[Opinion] Electric cars are the future, but not yet


Madison Lenard

Electric cars are becoming the future of the world’s transportation.

Josh Gordon, Writer

When looking for a new car, many contemplate making the switch to electric. Whether it’s a Tesla, Toyota Prius or even a Porsche Taycan, electric vehicles have taken over a big part of the car market, and will have a heavy role in our future. Most noted are Teslas, now being present almost everywhere you look and even parked in their “superchargers” located in numerous parking lots. This raises the question: what makes them better than your everyday car?

The main selling point for Tesla is its futuristic look. Flaunting basic interiors, with almost no buttons inside and full panoramic glass sunroofs; there is no doubt that they are great looking cars. What outweighs all of these features is the status brought forward with the purchase. Buying a Tesla is the equivalent of joining a cult. Any owner you find will have 1 million reasons to tell you why their Tesla is the best purchase they’ve ever made, but most of them are things no one genuinely needs, such as comical horn sounds, “sentry” mode and dog mode. Don’t get me wrong, Teslas are great cars for the price point they were at. The same Model 3 you were able to buy for $35,000 is now $46,000. What is more interesting is that Elon Musk has promised to release a $25,000 Tesla by 2023, and every time Tesla raises their price, almost a quarterly occurrence at this point, this looks less and less likely.
Tesla has caused an irreversible trend among all electric vehicle companies. New startups such as Lucid, Nio and Rivian are now all creating their own “luxury” EV. While it’s great to see others enter the game and create more variety, it mostly answers to the exact same audience as Tesla– the wealthy.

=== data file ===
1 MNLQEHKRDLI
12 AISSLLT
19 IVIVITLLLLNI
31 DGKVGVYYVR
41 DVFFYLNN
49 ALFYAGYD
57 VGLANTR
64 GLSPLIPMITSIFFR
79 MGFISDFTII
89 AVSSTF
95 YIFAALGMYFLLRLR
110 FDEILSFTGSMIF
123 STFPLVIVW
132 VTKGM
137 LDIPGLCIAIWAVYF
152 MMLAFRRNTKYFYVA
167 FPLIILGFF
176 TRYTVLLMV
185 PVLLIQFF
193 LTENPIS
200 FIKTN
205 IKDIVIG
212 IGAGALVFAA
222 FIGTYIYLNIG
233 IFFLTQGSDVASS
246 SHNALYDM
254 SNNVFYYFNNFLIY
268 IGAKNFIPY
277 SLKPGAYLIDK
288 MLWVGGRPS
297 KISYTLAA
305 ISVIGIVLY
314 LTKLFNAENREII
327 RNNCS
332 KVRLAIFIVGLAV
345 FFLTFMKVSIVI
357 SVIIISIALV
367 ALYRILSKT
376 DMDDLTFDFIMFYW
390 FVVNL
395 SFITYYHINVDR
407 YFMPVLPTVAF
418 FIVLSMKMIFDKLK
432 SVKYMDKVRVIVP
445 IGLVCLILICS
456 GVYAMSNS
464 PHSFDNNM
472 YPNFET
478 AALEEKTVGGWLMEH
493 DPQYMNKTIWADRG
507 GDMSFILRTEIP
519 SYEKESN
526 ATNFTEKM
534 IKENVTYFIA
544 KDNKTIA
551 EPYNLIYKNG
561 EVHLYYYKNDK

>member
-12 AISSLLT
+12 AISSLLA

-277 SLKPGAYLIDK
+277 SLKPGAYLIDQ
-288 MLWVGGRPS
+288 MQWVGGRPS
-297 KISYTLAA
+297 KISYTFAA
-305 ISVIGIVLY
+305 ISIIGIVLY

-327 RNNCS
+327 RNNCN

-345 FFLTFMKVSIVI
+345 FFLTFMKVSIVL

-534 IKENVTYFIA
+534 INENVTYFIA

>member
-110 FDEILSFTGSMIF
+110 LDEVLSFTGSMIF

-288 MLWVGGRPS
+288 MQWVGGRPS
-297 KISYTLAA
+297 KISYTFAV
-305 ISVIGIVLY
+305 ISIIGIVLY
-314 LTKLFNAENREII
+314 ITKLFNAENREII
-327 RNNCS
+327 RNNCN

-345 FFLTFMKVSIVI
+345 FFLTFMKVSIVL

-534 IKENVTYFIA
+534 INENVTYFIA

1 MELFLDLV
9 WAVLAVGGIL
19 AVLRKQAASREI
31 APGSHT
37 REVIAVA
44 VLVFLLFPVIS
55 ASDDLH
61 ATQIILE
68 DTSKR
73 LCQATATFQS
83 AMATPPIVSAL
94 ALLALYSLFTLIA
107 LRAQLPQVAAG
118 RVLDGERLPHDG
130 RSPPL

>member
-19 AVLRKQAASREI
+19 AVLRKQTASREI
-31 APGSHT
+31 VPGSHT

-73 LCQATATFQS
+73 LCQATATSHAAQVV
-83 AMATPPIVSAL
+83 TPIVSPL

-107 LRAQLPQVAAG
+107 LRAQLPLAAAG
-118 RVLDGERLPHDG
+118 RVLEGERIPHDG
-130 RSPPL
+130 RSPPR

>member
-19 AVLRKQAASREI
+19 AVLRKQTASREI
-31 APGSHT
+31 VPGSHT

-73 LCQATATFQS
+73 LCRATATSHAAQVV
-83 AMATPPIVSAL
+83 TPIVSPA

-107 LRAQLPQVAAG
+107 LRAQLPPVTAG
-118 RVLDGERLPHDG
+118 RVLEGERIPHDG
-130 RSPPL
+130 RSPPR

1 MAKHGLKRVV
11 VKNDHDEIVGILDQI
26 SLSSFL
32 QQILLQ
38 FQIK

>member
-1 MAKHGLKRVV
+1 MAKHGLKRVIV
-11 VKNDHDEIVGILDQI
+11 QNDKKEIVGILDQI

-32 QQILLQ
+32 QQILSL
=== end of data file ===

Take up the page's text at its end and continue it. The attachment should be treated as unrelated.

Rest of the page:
Instead of focusing on cutting costs in production to create an affordable price, the agenda of these companies is to create a futuristic, fast, luxurious car. An entry to any of these new companies will cost you a minimum $55,000. With many states mandating EV’s in the upcoming years, it seems almost impossible for the average person to give up their gas-powered cars. Government incentives can only help so much.

For many, the $3,000-$7,000+ tax rebate offered by many states is actually a deciding factor on the purchase. However, for others, it simply isn’t enough to make the drastic change to electric.
It will be interesting to see which automaker will actually deliver an affordable EV that is worth its price tag. What’s surprising is that it most likely will be an already established automaker. Toyota has recently announced a $30,000 electric Corolla, ready to hit the streets in China in 2022. This is alongside Kia and Hyundai also announcing they are working on creating their own EVs as well. Almost as exciting as the space race, the race to get affordable electric cars to the street will most likely take years, but is sure to not disappoint at the finish line.